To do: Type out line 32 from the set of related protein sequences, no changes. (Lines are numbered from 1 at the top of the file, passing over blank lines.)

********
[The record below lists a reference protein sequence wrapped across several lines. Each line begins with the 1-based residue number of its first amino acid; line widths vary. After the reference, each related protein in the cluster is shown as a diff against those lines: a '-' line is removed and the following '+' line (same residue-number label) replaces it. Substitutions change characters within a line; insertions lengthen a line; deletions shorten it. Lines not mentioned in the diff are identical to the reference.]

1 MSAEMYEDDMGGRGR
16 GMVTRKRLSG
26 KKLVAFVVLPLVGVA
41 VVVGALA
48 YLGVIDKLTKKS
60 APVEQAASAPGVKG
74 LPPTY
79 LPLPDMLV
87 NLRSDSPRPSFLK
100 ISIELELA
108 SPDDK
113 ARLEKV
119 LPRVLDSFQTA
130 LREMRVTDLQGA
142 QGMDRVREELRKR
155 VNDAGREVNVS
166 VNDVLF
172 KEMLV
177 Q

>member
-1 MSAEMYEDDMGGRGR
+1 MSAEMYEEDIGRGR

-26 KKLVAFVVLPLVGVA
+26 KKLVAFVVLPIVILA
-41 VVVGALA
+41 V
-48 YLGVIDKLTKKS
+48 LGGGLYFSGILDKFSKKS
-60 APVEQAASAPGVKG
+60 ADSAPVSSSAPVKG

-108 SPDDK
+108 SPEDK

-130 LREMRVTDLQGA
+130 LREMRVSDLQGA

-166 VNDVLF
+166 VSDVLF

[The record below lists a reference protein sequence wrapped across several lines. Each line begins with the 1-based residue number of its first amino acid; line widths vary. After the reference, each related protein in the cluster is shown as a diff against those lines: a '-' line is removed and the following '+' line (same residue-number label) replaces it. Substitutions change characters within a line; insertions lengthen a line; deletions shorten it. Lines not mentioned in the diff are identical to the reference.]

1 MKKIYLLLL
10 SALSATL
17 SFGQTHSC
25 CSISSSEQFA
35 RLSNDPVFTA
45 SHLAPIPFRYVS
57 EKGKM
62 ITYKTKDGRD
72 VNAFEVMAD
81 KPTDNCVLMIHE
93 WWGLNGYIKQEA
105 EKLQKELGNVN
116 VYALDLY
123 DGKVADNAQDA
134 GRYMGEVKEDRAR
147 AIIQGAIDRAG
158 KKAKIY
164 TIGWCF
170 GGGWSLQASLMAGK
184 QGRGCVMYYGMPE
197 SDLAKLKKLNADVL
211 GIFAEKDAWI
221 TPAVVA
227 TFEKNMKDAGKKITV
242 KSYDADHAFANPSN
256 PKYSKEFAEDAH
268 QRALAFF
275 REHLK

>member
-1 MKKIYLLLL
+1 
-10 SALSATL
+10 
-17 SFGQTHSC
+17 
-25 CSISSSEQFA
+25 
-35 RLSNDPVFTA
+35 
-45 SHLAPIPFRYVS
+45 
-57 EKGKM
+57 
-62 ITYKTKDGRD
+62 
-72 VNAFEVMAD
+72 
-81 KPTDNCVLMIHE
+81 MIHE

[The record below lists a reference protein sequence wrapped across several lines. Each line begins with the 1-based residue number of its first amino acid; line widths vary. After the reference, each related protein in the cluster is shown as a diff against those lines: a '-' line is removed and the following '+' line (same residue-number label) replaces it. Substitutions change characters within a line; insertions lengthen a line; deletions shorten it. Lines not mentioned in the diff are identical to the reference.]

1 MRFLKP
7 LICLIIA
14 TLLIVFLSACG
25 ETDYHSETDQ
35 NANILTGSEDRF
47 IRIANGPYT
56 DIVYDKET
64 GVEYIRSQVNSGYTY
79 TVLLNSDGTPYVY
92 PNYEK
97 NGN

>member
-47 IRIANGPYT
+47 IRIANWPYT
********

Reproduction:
-108 SPDDK